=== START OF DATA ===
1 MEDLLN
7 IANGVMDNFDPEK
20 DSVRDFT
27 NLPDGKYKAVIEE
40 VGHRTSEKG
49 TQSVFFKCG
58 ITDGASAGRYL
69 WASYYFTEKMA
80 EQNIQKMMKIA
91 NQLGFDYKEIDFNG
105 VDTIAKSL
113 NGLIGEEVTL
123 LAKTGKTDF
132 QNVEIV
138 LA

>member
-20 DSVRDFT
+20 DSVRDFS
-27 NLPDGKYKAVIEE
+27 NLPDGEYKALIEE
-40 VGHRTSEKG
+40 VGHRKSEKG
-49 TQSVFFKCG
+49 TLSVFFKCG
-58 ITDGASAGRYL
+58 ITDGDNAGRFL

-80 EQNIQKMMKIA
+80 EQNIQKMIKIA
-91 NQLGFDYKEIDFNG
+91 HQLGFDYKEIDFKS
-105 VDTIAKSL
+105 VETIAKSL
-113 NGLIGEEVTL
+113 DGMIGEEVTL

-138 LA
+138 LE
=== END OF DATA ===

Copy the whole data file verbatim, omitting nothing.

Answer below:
1 MEDLLN
7 IANGVMDNFDPEK
20 DSVRDFT
27 NLPDGKYKAVIEE
40 VGHRTSEKG
49 TQSVFFKCG
58 ITDGASAGRYL
69 WASYYFTEKMA
80 EQNIQKMMKIA
91 NQLGFDYKEIDFNG
105 VDTIAKSL
113 NGLIGEEVTL
123 LAKTGKTDF
132 QNVEIV
138 LA

>member
-20 DSVRDFT
+20 DSVRDFS
-27 NLPDGKYKAVIEE
+27 NLPDGEYKALIEE
-40 VGHRTSEKG
+40 VGHRKSEKG
-49 TQSVFFKCG
+49 TLSVFFKCG
-58 ITDGASAGRYL
+58 ITDGDNAGRFL

-80 EQNIQKMMKIA
+80 EQNIQKMIKIA
-91 NQLGFDYKEIDFNG
+91 HQLGFDYKEIDFKS
-105 VDTIAKSL
+105 VETIAKSL
-113 NGLIGEEVTL
+113 DGMIGEEVTL

-138 LA
+138 LE